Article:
Office of Public Affairs
(315) 312-2265
 
Dec. 12, 2001
 
CONTACT: Robert Casper, 312-2255
 
SUNY OSWEGO GRADUATES REACH PEAK IN LATEST CAREER SURVEY
OSWEGO -- Results of the SUNY Oswego Career Services Office survey of the class of 2000 abound with signs of a strong job market: higher salaries, higher employment rate and jobs searches concluded closer to home.
"This was probably the peak job market for college students," said Robert Casper, director of career services.
He added, however, that students graduating now and in the spring will face a whole new set of circumstances. "This class will need some help," he said.
Salaries for class of 2000 graduates averaged about $30,000 for the first time. The most successful graduates of all as a group were those who studied computer science in the College of Arts and Sciences. "Computer science is off the charts compared to all other majors," Casper noted, with an average of $48,750.
In the professional schools, finance majors earned the most in the School of Business, with an average of $36,574, while secondary education-Spanish majors topped the salary charts in the School of Education, averaging $35,587. All majors in education exceeded $30,000 for an average starting salary, giving the School of Education the highest average among the three academic divisions.
Among disciplines yielding lower-paying first jobs in 2000 were management science, human development and psychology.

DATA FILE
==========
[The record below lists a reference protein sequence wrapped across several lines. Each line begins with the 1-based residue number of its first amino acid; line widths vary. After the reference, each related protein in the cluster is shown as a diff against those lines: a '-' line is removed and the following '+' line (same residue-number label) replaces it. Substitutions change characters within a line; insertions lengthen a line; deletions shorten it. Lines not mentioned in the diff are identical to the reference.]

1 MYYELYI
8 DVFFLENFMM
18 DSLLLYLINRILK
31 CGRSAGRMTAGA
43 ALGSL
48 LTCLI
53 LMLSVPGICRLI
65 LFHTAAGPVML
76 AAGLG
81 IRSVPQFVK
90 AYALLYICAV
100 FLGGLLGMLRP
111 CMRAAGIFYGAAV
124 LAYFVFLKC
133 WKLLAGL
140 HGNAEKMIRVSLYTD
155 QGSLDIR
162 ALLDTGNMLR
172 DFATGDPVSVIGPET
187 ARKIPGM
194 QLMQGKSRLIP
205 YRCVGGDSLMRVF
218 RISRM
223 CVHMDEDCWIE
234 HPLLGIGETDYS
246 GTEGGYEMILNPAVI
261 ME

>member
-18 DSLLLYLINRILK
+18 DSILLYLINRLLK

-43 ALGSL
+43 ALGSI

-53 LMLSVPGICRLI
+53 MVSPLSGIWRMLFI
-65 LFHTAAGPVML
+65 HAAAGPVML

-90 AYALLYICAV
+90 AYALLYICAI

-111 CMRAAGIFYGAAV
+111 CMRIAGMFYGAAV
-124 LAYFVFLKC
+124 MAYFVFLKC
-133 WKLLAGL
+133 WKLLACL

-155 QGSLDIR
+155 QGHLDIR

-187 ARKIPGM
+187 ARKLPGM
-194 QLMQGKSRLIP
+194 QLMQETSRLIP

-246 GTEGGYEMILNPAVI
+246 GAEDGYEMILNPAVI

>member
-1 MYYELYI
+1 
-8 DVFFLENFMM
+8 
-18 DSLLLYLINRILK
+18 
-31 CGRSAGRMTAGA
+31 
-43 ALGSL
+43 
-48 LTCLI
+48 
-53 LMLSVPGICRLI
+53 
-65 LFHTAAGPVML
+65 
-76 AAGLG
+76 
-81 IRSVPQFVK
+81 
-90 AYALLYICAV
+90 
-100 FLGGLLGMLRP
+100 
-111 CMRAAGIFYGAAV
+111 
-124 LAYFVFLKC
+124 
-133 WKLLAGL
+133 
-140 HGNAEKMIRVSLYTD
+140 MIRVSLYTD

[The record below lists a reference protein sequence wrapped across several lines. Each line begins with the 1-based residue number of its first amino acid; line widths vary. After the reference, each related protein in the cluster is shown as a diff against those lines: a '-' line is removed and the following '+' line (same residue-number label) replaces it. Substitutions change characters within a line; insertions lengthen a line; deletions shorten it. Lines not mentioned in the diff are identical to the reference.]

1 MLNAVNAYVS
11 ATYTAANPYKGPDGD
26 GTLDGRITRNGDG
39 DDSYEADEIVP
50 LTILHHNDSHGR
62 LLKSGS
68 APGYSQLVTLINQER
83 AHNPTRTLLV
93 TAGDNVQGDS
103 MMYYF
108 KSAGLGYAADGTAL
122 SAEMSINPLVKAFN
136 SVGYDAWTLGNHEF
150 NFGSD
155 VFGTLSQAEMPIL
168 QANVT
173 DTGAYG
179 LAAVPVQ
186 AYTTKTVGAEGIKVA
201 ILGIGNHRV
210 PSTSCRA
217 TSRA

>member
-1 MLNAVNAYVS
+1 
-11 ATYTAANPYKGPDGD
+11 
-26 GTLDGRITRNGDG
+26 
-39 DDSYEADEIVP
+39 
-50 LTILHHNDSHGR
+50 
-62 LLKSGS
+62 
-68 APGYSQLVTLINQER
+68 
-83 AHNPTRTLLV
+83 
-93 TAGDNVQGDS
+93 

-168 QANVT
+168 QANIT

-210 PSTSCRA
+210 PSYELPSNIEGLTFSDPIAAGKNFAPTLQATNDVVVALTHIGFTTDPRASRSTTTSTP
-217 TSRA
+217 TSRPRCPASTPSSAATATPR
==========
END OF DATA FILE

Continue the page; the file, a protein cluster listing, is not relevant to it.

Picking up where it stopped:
The highest individual salaries reported in the survey went to a business administration major working in insurance in Syracuse and a marketing major in sales in New York City (both earning $70,000), a graphic design major employed as a Web designer in New York City, an English major in manufacturing in East Syracuse, a business administration major in sales in New York City, and an industrial training and development major employed in Oswego County (all $65,000).
The Career Services Office sent surveys to 1,430 members of the class of 2000 and received a 70 percent response. Of those who replied, 79 percent were employed full time and 12 percent were in graduate school.
"Students in the newer majors, such as public relations and journalism, are doing very well in finding jobs in their field," Casper noted.
The survey showed more students staying in New York state after graduation. In 2000, 91 percent of education graduates, for instance, found their first jobs after college in state, whereas in 1998 only 78 percent stayed on New York to work, Casper said.
The largest percentage of graduates in all majors, 39 percent, found jobs in Central New York.
The 12 percent of graduates who chose to pursue their studies beyond the bachelor's degree attended such graduate schools as Duke, Hofstra and Syracuse universities; many SUNY institutions; Albany and Vermont law schools; and the Rochester Institute of Technology.
The complete survey report, "Beyond Oswego," may be downloaded from the Career Services Web site: www.oswego.edu/careerservices.
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